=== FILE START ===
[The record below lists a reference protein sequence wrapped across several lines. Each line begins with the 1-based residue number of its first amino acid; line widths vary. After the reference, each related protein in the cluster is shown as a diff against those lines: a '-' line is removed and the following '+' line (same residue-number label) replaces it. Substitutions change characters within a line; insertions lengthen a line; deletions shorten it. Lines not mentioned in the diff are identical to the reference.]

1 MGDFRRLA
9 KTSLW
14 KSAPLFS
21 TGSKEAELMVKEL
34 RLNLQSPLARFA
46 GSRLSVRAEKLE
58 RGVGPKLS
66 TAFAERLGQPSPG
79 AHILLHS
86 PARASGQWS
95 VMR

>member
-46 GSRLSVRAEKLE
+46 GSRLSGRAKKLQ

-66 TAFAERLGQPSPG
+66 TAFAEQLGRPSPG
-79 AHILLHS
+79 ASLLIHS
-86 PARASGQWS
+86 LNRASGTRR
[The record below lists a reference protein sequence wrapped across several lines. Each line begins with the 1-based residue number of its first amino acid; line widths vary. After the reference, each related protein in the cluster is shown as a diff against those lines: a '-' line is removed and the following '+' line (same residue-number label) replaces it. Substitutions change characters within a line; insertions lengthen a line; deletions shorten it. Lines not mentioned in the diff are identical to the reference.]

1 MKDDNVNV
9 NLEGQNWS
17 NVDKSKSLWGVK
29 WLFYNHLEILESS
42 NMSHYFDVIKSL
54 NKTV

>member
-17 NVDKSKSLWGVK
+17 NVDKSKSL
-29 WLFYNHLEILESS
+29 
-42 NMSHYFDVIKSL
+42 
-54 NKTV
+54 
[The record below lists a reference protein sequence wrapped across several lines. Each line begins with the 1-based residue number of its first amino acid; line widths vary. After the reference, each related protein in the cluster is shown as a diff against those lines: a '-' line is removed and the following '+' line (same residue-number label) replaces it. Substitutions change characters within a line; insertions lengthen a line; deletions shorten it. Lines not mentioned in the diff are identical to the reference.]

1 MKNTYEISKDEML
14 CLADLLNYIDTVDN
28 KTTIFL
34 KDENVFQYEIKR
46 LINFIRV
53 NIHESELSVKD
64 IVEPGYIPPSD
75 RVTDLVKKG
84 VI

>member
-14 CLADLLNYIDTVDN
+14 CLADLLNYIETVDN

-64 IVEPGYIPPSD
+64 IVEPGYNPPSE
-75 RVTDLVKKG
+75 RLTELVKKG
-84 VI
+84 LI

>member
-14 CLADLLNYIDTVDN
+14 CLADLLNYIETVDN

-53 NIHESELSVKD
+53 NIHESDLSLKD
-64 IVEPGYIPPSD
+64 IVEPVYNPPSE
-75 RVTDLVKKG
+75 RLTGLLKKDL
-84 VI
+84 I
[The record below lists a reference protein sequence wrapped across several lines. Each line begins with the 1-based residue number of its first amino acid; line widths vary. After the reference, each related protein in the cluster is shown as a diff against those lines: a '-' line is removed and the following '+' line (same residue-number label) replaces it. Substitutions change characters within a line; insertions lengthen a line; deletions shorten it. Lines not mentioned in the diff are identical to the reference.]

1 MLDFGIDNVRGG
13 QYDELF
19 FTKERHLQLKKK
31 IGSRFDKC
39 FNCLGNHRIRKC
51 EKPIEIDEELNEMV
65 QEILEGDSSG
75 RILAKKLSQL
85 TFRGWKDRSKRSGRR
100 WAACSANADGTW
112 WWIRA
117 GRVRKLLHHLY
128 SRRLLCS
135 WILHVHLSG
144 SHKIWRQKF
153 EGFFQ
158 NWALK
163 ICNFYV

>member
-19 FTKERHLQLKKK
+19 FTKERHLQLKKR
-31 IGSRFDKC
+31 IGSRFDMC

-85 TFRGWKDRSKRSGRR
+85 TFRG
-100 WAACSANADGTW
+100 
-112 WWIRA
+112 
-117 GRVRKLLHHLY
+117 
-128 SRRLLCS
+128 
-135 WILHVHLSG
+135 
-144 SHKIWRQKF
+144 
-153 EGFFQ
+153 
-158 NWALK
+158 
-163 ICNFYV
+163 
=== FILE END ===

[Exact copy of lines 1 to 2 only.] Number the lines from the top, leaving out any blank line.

[The record below lists a reference protein sequence wrapped across several lines. Each line begins with the 1-based residue number of its first amino acid; line widths vary. After the reference, each related protein in the cluster is shown as a diff against those lines: a '-' line is removed and the following '+' line (same residue-number label) replaces it. Substitutions change characters within a line; insertions lengthen a line; deletions shorten it. Lines not mentioned in the diff are identical to the reference.]

1 MGDFRRLA